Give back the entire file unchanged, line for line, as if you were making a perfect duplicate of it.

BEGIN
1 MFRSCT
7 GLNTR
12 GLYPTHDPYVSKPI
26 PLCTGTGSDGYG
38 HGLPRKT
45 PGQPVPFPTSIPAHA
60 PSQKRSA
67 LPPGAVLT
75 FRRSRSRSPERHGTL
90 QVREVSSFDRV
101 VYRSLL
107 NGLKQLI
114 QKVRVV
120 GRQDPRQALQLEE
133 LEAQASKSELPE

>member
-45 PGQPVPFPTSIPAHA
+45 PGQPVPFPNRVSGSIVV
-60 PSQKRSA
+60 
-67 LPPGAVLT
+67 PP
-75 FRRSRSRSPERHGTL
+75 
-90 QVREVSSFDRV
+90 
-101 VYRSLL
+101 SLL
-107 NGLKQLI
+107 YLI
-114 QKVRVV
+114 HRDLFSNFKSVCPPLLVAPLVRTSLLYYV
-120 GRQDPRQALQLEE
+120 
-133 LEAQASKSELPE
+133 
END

1 MFRSCT
7 GLNTR
12 GLYPTHDPYVSKPI
26 PLCTGTGSDGYG
38 HGLPRKT
45 PGQPVPFPTSIPAHA
60 PSQKRSA
67 LPPGAVLT
75 FRRSRSRSPERHGTL
90 QVREVSSFDRV
101 VYRSLL
107 NGLKQLI
114 QKVRVV
120 GRQDPRQALQLEE
133 LEAQASKSELPE

>member
-45 PGQPVPFPTSIPAHA
+45 PGQPVPFPNRVSGSIVV
-60 PSQKRSA
+60 
-67 LPPGAVLT
+67 PP
-75 FRRSRSRSPERHGTL
+75 
-90 QVREVSSFDRV
+90 
-101 VYRSLL
+101 SLL
-107 NGLKQLI
+107 YLI
-114 QKVRVV
+114 HRDLFSNFKSVCPPLLVAPLVRTSLLYYV
-120 GRQDPRQALQLEE
+120 
-133 LEAQASKSELPE
+133 